Sunday, February 14, 2016

H is for Hawk: The Story of a Woman Who Flew with a Hawk and Came Back

When I first read a year ago the excellent review of Helen McDonald's H is for Hawk by the New York Times, I made a mental note to read the book when I got the time. And it stayed there half forgotten. A few weeks ago, it was jogged back into my memory when I saw  a red tailed hawk securing a nice afternoon snack of a squirrel from my backyard. In the pictures below you will see the tail of the squirrel among the leaves while its head was pinned under the bird's claws. The backyard carnage disturbed me quite a bit. I wondered if I had created the conditions (I have several bird baths scattered around the yard from which squirrels drink) that made my backyard a hunting ground for the hawks. Anyway, this incident sent me to get the aforementioned book from the library. I read it in one go. Then, I read it again and, again. And then I picked up my pen and wrote down several of the best passages in the book. Below is a synopsis.

Red Tailed Hawk in my Backyard with the Squirrel

H is for Hawk is a three-part memoir that McDonald wrote a few years after the sudden death of her beloved father. The first part narrates the shock of loss, various stages of grief and the healing. Interwoven into the narrative of her loss and grieving, is the story of a goshawk that she decided to train while mourning for her father. The third part is a biography of T.H. White, the author of The Once and Future King, who too many years ago tried to train a goshawk with tragic results and chronicled his efforts in a book titled  The Goshawk

McDonald, an experienced falconer herself, does not make the mistakes that White made. In her hands, the baby goshawk blossoms into an excellent hunter and  it is the telling of this tale that captivated me. Goshawks  (genus:Accipiter gentilis), the most ferocious of all raptors, can be tamed and trained by humans. Yet, they are not warm and cuddly domestic pets loyal and devoted to their masters. They are visceral creatures primed to hunt and kill. As one falconer explains to the author, "If you want a well-behaved goshawk, you just have to do one thing. Give 'em the opportunity to kill things. Kill as much as possible. Murder sorts them out". To her credit, unlike T.H. White, McDonald never attempts to make the hawk human. (In fact, in her current state, she wants to be more like the hawk, "solitary, self-possessed, free from grief". ) As she moves through her reclusive life with the hawk in the middle of a bustling urban setting, she becomes extraordinarily attuned to the bird's moods. Here she writes:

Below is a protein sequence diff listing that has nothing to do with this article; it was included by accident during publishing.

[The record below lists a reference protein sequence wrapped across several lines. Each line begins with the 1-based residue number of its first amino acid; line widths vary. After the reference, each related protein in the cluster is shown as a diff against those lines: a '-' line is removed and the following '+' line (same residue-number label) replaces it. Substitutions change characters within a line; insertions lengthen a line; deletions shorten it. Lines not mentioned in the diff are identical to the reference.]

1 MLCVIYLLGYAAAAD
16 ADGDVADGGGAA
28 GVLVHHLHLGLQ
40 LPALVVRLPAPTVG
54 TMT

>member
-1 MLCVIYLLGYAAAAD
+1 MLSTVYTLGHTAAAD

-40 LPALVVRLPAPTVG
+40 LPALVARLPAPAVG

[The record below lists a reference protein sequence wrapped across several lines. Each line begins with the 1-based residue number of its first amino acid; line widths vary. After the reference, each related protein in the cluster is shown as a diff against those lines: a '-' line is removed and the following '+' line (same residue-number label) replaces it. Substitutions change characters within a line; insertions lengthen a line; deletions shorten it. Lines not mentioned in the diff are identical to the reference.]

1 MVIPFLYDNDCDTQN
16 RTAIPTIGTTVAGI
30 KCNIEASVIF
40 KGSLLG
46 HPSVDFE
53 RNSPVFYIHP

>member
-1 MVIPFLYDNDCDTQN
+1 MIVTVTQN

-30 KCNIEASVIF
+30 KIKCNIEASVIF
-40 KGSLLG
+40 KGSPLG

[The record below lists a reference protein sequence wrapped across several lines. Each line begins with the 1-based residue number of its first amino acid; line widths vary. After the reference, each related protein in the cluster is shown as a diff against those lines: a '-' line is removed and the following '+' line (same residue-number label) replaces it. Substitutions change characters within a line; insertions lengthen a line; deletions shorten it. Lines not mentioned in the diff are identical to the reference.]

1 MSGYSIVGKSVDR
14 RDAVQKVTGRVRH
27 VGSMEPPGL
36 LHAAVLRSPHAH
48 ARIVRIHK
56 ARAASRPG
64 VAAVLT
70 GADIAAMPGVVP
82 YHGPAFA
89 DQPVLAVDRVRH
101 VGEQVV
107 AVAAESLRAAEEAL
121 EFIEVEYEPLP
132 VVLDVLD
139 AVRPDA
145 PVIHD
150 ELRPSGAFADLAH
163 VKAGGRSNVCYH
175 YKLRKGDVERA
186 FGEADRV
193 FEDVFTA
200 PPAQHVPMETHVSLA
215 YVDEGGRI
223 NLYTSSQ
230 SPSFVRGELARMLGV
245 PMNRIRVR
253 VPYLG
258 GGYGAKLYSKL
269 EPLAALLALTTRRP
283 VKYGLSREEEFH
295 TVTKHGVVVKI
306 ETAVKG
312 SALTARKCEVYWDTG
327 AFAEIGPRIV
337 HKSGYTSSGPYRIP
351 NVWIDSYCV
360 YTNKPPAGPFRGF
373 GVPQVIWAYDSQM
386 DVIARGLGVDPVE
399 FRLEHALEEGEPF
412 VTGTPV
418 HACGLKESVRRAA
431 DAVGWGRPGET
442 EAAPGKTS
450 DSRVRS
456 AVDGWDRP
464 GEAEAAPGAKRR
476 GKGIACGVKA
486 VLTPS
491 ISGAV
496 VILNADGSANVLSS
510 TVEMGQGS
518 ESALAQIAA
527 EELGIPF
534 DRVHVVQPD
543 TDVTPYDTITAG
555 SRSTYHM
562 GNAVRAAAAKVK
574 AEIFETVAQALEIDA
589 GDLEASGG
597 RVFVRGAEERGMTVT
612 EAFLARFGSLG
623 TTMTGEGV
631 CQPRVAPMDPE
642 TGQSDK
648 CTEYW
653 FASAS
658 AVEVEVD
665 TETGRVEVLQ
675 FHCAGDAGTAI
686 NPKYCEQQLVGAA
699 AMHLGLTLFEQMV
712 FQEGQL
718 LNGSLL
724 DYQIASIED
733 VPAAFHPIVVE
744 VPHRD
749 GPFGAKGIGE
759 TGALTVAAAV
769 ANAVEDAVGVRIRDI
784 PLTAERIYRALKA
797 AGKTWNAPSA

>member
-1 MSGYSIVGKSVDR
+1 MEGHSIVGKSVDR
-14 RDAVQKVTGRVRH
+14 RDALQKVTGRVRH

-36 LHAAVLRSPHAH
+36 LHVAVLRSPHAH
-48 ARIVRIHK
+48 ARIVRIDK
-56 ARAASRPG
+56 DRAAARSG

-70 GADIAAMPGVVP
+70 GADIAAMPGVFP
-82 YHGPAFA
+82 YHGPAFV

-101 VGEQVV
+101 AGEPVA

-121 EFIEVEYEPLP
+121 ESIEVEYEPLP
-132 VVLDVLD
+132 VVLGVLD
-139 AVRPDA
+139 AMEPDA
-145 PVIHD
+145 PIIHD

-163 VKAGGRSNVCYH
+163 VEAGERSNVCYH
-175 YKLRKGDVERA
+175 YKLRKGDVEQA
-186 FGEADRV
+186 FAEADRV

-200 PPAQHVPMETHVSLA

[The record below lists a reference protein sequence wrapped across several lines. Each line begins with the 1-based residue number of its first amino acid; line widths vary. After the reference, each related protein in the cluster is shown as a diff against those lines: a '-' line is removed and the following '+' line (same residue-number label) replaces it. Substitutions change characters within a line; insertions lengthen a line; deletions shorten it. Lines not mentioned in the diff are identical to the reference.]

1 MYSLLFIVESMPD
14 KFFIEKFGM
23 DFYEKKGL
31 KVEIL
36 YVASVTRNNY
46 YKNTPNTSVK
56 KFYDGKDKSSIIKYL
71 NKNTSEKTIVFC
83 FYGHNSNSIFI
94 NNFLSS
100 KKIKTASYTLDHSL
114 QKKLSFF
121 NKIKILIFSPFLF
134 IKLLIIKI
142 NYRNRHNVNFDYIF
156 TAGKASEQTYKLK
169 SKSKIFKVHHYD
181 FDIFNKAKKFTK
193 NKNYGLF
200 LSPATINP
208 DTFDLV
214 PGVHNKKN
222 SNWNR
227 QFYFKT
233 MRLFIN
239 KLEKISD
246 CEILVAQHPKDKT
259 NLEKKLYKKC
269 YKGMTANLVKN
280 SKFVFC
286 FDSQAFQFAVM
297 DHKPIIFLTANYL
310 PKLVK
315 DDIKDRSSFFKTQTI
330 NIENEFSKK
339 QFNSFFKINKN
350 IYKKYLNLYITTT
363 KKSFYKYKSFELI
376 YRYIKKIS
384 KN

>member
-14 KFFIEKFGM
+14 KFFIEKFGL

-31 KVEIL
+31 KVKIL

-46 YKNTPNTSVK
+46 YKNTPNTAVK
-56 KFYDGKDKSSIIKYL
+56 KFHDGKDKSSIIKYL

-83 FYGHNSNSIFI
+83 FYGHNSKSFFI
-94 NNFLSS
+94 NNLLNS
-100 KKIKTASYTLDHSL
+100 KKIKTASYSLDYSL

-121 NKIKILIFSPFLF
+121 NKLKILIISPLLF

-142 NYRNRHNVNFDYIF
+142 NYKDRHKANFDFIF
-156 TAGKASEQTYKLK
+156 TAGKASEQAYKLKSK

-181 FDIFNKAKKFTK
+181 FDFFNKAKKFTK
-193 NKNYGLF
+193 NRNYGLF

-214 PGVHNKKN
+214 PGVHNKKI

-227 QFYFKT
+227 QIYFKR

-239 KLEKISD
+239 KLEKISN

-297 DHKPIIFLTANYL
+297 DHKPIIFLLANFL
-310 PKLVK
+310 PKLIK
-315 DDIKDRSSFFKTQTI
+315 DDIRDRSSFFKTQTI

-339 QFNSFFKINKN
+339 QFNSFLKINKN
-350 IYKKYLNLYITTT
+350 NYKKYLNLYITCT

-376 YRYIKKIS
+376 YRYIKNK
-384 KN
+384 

The first few days with a wild new hawk are a delicate,reflexive dance of manners. To judge when to scratch your nose without offence, when to walk and when to sit, when to retreat and when to come to close, you must read your hawk's state of mind. You do this by watching her posture and her feathers, the workings of which turn the bird's shape into exquisitely controlled barometer of mood...Feathers held tight to the body mean "I am afraid". Held loosely mean "I am at ease"...A frowning contraction of the crines around her beak and an almost imperceptible narrowing of her eyes mean something like "happy"; a particular fugitive expression on her face, oddly distant and reserved, meant "sleepy".
McDonald names her hawk Mabel, from amabilis, meaning loveable or dear. One day she discovers that the baby hawk loves to play catch with crumpled pieces of paper and peek-a-boo through a rolled up magazine. "Her eyes narrowed in bird-laughter, she shakes her tail rapidly from side to side and shivers with happiness".  

Author Helen McDonald with Mabel